Paoli was pleased to write to me thus; "Nothing can be more generous than your design to publish the observations which you have made upon Corsica. You have seen its natural situation, you have been able to study the manners of its inhabitants, and to see intimately the maxims of their government, of which you know the constitution. This people with an enthusiasm of gratitude, will unite their applause with that of undeceived Europe."

* * * * *

It is amazing that an island so considerable, and in which such noble things have been doing, should be so imperfectly known. Even the succession of chiefs has been unperceived; and because we have read of Paoli being at the head of the Corsicans many years back, and Paoli still appears at their head, the command has been supposed all this time in the person of the same man. Hence all our newspapers have confounded the gallant Pascal Paoli in the vigour of manhood, with the venerable chief his deceased father, Giacinto Paoli. Nay the same errour has found its way into the page of the historian; for Dr. Smollet when mentioning Paoli at the siege of Furiani a few years ago, says he was then past fourscore.

I would in the first place return my most humble thanks to Pascal Paoli, for the various communications with which he has been pleased to favour me; and as I have related his remarkable sayings, I declare upon honour, that I have neither added nor diminished; nay so scrupulous have I been, that I would not make the smallest variation even when my friends thought it would be an improvement. I know with how much pleasure we read what is perfectly authentick.

Count Rivarola[69] was so good as to return me full and distinct answers to a variety of queries which I sent him with regard to many particulars concerning Corsica. I am much indebted to him for this, and particularly so, from the obliging manner in which he did it.

[Footnote 69: The Sardinian Consul in Corsica. See page 142.—ED.]

The reverend Mr. Burnaby, chaplain to the British factory at Leghorn, made a tour to Corsica in 1766, at the same time with the honourable and reverend Mr. Hervey, now bishop of Cloyne.[70] Mr. Burnaby was absent from Leghorn when I was there, so I had not the pleasure of being personally known to him. But he with great politeness of his own accord, sent me a copy of the Journal which he made of what he observed in Corsica. I had the satisfaction to find that we agreed in every thing which both of us had considered. But I found in his Journal, observations on several things which I had omitted; and several things which I had remarked, I found set in a clearer light. As Mr. Burnaby was so obliging as to allow me to make what use I pleased of his Journal, I have freely interwoven it into my work.

[Footnote 70: The son of Pope's Lord Hervey. He succeeded in 1779 to the Earldom of Bristol.—ED.]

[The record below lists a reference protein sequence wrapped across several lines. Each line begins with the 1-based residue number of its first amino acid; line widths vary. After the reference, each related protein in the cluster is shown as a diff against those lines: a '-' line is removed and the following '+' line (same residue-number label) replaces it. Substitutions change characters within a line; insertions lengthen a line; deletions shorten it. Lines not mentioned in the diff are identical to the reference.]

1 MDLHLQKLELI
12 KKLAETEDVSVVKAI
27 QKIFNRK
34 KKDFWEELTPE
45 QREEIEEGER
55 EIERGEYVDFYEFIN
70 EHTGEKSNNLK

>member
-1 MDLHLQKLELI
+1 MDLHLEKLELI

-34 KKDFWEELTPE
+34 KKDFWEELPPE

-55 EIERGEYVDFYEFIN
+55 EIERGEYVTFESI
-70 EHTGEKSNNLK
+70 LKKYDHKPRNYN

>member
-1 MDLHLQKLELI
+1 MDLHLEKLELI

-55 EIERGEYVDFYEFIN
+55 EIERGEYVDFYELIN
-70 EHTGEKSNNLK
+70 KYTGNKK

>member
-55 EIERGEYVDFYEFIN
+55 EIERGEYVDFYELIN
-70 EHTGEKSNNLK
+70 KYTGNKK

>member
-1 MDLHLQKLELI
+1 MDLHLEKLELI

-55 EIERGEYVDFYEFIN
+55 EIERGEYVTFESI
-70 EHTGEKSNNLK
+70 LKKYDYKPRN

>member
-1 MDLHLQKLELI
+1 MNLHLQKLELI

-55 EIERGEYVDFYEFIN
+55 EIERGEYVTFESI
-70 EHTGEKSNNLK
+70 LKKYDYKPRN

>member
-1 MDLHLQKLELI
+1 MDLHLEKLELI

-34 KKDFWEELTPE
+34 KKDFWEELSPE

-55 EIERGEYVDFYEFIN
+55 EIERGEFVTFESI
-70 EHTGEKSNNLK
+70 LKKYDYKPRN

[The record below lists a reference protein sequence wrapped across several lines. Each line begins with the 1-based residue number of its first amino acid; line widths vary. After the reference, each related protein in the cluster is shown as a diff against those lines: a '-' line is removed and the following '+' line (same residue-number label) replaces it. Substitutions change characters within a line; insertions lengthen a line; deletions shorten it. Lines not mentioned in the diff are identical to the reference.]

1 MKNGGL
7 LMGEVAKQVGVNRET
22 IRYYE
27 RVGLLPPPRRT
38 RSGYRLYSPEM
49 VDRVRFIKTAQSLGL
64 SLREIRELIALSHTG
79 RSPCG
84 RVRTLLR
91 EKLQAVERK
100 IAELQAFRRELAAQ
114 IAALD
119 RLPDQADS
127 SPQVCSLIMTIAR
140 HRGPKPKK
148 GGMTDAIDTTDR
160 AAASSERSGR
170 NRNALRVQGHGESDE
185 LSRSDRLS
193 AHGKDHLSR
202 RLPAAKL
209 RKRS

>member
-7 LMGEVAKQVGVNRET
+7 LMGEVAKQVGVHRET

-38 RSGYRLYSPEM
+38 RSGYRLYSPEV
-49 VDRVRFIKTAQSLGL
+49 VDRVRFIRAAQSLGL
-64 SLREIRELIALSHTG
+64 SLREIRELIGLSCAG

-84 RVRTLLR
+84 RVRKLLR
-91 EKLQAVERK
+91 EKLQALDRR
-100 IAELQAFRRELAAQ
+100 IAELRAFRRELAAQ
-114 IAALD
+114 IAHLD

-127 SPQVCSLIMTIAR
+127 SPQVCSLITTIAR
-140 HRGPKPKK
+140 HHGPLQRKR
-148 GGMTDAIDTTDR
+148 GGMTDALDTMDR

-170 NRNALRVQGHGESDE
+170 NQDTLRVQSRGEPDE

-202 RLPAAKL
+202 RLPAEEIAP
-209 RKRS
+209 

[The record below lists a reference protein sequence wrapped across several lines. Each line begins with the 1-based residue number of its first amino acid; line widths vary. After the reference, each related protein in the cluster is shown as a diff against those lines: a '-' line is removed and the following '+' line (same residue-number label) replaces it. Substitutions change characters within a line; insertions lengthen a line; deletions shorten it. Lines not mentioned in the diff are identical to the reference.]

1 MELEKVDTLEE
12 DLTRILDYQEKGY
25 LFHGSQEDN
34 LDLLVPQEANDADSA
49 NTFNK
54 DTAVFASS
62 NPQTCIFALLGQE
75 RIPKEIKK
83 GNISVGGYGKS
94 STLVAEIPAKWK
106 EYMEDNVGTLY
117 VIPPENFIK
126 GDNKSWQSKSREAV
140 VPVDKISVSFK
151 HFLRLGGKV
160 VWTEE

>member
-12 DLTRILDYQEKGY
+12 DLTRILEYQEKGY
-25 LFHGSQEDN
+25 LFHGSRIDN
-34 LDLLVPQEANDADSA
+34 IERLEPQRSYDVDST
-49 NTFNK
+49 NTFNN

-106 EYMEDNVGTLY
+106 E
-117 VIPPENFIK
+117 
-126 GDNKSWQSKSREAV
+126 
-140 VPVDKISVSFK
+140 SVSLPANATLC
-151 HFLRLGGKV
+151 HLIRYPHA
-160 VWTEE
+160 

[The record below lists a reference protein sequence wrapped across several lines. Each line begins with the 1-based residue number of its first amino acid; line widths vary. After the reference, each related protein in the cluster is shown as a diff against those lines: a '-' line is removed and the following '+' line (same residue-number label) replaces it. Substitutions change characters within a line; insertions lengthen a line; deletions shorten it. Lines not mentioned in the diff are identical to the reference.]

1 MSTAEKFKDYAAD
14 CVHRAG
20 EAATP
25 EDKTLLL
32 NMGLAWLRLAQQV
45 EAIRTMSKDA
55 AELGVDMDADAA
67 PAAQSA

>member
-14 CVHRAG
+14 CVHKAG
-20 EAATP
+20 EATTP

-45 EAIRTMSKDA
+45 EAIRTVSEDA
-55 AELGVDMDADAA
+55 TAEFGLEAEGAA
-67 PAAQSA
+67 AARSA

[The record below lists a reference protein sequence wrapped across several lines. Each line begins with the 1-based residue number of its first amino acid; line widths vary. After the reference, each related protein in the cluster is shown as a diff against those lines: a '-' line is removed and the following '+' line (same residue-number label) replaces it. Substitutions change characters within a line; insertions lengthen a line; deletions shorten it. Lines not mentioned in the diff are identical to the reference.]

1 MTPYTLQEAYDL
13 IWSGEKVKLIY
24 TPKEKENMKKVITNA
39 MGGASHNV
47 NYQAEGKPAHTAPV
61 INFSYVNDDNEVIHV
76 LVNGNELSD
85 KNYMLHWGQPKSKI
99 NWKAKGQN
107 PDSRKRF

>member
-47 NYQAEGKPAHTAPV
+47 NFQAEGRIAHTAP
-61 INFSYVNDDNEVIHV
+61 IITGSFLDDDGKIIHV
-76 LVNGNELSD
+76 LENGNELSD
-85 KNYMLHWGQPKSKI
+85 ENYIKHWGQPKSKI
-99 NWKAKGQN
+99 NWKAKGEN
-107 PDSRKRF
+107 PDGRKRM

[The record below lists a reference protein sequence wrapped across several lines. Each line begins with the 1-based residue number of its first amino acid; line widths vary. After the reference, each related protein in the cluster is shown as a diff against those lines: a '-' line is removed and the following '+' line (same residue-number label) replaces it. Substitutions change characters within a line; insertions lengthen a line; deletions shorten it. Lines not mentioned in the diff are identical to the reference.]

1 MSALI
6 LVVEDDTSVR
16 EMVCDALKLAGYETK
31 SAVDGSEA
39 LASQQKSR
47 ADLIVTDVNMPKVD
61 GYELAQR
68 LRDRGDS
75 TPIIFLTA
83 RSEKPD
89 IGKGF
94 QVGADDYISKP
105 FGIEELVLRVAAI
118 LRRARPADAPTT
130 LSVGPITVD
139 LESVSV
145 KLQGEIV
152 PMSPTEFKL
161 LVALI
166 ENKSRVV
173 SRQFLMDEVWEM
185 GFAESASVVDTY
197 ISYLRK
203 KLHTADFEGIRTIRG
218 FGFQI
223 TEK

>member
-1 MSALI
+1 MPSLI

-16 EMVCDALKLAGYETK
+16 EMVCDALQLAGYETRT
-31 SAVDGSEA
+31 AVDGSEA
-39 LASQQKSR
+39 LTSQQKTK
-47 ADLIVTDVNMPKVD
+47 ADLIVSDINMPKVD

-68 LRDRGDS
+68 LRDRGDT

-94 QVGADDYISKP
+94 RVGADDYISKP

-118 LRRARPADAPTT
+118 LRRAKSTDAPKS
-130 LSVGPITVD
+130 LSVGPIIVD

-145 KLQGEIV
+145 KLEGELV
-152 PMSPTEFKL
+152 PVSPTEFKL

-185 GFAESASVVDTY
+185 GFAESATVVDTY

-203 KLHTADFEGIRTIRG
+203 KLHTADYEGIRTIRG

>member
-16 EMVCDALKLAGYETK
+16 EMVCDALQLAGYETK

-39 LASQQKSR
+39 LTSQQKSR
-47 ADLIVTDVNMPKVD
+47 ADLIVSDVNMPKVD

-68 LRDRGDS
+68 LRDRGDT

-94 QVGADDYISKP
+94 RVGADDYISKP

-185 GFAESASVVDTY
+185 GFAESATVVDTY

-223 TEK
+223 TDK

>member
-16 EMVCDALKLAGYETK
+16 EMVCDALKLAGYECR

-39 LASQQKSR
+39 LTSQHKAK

I acknowledge my obligations to my esteemed friend John Dick Esquire, his Britannick Majesty's Consul at Leghorn, to Signor Gian Quilico Casa Bianca, to the learned Greek physician Signor Stefanopoli, to Colonel Buttafoco,[71] and to the Abbe Rostini. These gentlemen have all contributed their aid in erecting my little monument to liberty.

[Footnote 71: Colonel Buttafoco was one of Rousseau's correspondents. At the time of the French Revolution he was elected Deputy from Corsica to the National Assembly. He was most violently attacked by Napoleon Buonaparte in a letter dated "From my closet at Milleli, 23rd January, Year 2." The letter thus begins:—"From Bonifacio to Cape Corso, from Ajaccio to Bastia, there is one chorus of imprecations against you." The writer goes on to say, "Your countrymen, to whom you are an object of horror, will enlighten France as to your character. The wealth, the pensions, the fruits of your treasons, will be taken from you.... O Lameth! O Robespierre! O Petion! O Volney! O Mirabeau! O Barnave! O Bailly! O La Fayette! this is the man who dares to seat himself by your side!"—Scott's "Life of Napoleon Buonaparte," vol. ix., Appendix I.—ED.]

I am also to thank an ingenious gentleman who has favoured me with the translations of Seneca's Epigrams. I made application for this favour, in the "London Chronicle;" and to the honour of literature, I found her votaries very liberal. Several translations were sent, of which I took the liberty to prefer those which had the signature of Patricius, and which were improved by another ingenious correspondent under the signature of Plebeius. By a subsequent application I begged that Patricius would let me know to whom I was obliged for what I considered as a great ornament to my book. He has complied with my request; and I beg leave in this publick manner, to acknowledge that I am indebted for those translations to Thomas Day Esquire,[72] of Berkshire, a gentleman whose situation in life is genteel, and his fortune affluent. I must add that although his verses have not only the fire of youth, but the maturity and correctness of age, Mr. Day is no more than nineteen.